Scalby Charity Walk has been taking place since 1959 and takes place each year on Easter Monday. Scalby Fair organises the walk which starts from the Nag’s Head.
The Walk is a circular route between Scalby and Cloughton, involving the partaking of liquid (alcoholic or otherwise) in several pubs. The Walk is marshalled until 2pm – walkers have occasionally been known to become “lost” in one of the pubs!
All proceeds go to a chosen charity. In the past the Walk has raised £2,250 for the YMCA, £1,650 for Ellies Brain Tumour Trust Fund, and £1,300 for Scalby Cricket and Football clubs. Many other charities, including St Catherine’s Hospice, have also benefited.
In 2019 the walk celebrates its diamond 60th anniversary. We are proud to have nominated Scarborough Dial-a-Ride as our nominated charity in the anniversary year. Over the years the walk has raised thousands of pounds for a diverse range of charities, such as the Teenage Cancer Trust, YMCA and St Catherine’s Hospice.
Foremost in our goals is to put on an event that fosters community spirit brought together in friendly competition. You don’t have to be a resident to take part and people come from all over the country to join in. Each year the residents of Scalby, Burniston and Cloughton have taken part in a 7-mile walk (no running!) through all the three villages where all the participants must consume a half of bitter, lager or soft drink in the four pubs en route: The Three Jolly Sailors, the Red Lion, the Blacksmiths Arms and the Oak Wheel.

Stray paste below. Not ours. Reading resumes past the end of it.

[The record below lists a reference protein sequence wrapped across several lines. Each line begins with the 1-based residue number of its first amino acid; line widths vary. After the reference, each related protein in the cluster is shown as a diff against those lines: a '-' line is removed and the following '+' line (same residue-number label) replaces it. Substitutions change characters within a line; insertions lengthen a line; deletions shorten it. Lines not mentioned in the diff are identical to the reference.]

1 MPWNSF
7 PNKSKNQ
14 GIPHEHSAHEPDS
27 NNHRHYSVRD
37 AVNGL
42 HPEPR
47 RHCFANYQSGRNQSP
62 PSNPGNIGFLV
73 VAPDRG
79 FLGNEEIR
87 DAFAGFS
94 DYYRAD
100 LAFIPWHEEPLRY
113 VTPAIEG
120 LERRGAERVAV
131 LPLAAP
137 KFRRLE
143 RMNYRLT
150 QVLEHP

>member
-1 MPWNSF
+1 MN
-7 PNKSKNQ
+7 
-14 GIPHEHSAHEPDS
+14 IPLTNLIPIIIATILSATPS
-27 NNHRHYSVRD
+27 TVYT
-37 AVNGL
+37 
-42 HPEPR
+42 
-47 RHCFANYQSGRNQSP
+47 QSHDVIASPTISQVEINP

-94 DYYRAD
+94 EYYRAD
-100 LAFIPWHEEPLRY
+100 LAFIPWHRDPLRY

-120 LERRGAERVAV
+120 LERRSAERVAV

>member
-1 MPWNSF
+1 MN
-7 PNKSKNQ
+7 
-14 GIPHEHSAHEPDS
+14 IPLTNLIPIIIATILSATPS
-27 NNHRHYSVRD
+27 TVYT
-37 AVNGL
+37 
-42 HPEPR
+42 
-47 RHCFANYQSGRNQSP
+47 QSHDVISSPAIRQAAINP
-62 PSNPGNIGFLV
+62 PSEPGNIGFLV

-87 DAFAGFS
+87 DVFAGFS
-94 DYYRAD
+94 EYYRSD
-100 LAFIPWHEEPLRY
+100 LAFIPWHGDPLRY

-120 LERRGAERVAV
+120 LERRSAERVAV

Over the years the walkers have dressed up in a variety of fancy dress costumes, and what is a bit of fun is also a challenge with trophies to be won, and family members competing with each other to achieve the best time. Others meanwhile have been known to ‘get lost’ in some of the pubs!
The walk began in 1959 and started off as a bet between some of the older and younger regulars at the Plough, Scalby. One of those was well-known Plough regular, Frank ‘Sparky’ Sparks, who was always easily recognisable in his bowler hat and carnation on his jacket lapel. Jack Jordan was landlord of the Plough then, and in the first year it was only men, and women began to take part in 1961. One of those first ladies was Margaret Scarfe, Scalby Postmistress from 1967-1994. Margaret was a regular walker for many years. Another regular was the late longtime vicar of St Laurence’s Church, Scalby, Canon Chris Tubbs, who always wore his white cricket jumper!
If you can help us identify those shown in the above images, we’d love to hear from you.